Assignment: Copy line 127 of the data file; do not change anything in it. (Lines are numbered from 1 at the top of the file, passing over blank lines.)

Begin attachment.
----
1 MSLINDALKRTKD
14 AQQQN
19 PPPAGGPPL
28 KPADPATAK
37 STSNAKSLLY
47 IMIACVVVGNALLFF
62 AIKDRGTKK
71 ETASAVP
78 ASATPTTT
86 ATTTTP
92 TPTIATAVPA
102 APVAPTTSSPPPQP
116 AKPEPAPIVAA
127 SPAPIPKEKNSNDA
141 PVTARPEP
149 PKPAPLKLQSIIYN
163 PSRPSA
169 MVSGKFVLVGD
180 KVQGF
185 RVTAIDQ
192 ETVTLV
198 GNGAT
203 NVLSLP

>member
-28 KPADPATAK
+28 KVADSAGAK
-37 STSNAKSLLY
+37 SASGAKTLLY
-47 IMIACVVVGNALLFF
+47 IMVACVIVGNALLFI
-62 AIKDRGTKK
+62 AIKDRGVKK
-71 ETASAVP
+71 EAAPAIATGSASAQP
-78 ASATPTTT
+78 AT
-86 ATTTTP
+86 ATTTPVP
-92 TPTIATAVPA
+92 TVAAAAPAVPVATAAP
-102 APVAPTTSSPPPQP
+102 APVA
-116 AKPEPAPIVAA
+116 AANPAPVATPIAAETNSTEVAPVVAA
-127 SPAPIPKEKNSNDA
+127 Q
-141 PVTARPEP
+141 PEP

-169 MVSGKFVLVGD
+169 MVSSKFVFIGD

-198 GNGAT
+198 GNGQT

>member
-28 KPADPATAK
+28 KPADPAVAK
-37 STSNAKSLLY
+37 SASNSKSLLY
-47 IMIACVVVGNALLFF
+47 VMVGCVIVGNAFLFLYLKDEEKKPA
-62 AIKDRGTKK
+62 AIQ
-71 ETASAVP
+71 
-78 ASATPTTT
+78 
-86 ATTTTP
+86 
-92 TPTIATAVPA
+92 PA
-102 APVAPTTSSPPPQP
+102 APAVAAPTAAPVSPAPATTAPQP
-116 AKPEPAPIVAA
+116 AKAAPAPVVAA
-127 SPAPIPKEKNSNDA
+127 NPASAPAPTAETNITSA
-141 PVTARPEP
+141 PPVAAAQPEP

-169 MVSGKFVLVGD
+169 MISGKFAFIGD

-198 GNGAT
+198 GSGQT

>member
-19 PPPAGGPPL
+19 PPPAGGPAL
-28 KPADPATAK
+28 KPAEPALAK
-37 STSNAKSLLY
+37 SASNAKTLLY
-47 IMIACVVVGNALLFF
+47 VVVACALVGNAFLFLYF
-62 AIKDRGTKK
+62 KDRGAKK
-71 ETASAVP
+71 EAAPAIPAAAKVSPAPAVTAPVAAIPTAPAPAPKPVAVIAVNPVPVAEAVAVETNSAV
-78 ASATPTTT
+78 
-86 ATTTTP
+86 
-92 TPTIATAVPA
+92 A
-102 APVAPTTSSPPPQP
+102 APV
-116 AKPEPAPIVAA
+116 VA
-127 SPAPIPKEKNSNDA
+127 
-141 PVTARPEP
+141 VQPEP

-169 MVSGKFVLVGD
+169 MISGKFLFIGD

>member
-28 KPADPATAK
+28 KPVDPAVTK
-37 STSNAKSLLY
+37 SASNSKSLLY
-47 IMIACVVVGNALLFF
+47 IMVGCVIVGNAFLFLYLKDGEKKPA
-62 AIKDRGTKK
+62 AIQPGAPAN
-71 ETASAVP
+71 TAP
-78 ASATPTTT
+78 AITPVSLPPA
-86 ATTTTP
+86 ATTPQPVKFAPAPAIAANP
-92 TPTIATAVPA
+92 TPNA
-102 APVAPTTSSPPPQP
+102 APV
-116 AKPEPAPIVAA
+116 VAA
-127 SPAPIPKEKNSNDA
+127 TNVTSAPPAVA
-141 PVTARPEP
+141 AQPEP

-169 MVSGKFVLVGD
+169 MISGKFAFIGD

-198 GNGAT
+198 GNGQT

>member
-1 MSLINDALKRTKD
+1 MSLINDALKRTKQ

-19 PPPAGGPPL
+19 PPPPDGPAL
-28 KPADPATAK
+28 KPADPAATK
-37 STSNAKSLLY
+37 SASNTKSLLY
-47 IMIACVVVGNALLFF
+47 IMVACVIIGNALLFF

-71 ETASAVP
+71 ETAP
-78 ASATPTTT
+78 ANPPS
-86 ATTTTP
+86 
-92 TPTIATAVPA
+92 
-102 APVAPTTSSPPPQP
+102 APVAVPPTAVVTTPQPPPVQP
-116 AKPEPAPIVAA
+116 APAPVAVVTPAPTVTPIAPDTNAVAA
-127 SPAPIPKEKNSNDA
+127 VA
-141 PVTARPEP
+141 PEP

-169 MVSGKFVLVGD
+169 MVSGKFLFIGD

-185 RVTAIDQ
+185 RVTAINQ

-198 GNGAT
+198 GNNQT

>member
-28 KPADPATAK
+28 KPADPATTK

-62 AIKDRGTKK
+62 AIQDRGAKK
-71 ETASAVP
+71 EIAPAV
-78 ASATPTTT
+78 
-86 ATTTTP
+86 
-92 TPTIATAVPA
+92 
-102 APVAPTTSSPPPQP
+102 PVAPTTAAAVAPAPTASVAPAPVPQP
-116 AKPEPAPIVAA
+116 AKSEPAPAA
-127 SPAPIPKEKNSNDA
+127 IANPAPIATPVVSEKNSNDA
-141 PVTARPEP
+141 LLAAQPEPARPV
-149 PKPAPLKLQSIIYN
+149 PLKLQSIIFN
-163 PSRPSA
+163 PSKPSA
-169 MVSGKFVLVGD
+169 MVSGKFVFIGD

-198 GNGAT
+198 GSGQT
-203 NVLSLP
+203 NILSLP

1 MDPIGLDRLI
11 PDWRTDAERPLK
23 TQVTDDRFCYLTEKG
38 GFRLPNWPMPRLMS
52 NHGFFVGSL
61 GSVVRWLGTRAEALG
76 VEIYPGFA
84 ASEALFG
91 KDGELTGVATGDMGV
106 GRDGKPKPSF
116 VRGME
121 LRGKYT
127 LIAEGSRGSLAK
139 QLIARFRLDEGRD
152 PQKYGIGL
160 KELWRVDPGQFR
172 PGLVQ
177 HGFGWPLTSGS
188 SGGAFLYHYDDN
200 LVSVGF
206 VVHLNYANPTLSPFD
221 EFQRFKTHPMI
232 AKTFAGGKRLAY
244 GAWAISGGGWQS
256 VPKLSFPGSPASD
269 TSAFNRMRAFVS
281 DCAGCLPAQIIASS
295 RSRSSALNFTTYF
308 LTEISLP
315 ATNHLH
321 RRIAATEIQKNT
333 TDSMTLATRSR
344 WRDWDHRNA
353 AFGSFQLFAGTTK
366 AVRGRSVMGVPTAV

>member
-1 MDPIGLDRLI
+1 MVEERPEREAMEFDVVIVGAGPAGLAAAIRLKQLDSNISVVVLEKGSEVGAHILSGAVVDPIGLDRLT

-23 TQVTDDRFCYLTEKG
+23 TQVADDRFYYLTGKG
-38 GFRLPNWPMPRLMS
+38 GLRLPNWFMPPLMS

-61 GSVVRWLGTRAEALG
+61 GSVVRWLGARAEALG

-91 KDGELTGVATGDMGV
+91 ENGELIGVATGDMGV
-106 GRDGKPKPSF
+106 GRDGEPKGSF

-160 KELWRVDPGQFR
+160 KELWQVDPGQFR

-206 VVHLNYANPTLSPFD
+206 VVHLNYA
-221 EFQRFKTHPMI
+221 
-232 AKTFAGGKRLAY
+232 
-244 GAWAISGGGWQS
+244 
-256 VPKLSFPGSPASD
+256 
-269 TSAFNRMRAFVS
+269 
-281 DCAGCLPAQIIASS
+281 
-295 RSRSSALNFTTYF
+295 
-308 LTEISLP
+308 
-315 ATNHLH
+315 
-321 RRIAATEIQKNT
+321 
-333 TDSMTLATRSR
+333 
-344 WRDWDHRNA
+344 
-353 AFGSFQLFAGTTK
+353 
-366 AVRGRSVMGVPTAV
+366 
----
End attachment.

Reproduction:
+92 TPNA